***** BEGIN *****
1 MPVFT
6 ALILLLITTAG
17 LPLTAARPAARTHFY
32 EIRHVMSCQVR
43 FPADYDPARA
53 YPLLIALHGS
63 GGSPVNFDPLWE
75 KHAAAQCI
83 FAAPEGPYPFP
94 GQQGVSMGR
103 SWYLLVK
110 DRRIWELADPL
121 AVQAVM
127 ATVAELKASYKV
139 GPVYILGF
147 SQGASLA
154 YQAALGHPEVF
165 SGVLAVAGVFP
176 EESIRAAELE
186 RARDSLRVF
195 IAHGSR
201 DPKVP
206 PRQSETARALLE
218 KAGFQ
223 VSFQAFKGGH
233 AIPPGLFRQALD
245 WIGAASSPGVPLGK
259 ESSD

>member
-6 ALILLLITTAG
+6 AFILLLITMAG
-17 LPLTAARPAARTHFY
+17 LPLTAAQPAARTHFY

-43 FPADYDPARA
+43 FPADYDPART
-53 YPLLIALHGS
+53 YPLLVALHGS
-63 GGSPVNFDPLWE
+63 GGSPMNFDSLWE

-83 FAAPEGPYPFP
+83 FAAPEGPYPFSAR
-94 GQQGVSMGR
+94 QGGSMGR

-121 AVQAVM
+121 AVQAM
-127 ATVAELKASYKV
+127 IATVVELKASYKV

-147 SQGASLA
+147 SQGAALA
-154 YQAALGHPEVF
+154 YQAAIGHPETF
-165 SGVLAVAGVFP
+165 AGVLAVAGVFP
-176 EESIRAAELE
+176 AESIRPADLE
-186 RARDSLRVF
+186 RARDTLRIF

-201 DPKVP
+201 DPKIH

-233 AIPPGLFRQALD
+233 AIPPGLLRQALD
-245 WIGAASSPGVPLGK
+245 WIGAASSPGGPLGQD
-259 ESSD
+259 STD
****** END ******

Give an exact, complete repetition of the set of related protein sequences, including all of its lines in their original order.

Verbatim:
1 MPVFT
6 ALILLLITTAG
17 LPLTAARPAARTHFY
32 EIRHVMSCQVR
43 FPADYDPARA
53 YPLLIALHGS
63 GGSPVNFDPLWE
75 KHAAAQCI
83 FAAPEGPYPFP
94 GQQGVSMGR
103 SWYLLVK
110 DRRIWELADPL
121 AVQAVM
127 ATVAELKASYKV
139 GPVYILGF
147 SQGASLA
154 YQAALGHPEVF
165 SGVLAVAGVFP
176 EESIRAAELE
186 RARDSLRVF
195 IAHGSR
201 DPKVP
206 PRQSETARALLE
218 KAGFQ
223 VSFQAFKGGH
233 AIPPGLFRQALD
245 WIGAASSPGVPLGK
259 ESSD

>member
-6 ALILLLITTAG
+6 AFILLLITMAG
-17 LPLTAARPAARTHFY
+17 LPLTAAQPAARTHFY

-43 FPADYDPARA
+43 FPADYDPART
-53 YPLLIALHGS
+53 YPLLVALHGS
-63 GGSPVNFDPLWE
+63 GGSPMNFDSLWE

-83 FAAPEGPYPFP
+83 FAAPEGPYPFSAR
-94 GQQGVSMGR
+94 QGGSMGR

-121 AVQAVM
+121 AVQAM
-127 ATVAELKASYKV
+127 IATVVELKASYKV

-147 SQGASLA
+147 SQGAALA
-154 YQAALGHPEVF
+154 YQAAIGHPETF
-165 SGVLAVAGVFP
+165 AGVLAVAGVFP
-176 EESIRAAELE
+176 AESIRPADLE
-186 RARDSLRVF
+186 RARDTLRIF

-201 DPKVP
+201 DPKIH

-233 AIPPGLFRQALD
+233 AIPPGLLRQALD
-245 WIGAASSPGVPLGK
+245 WIGAASSPGGPLGQD
-259 ESSD
+259 STD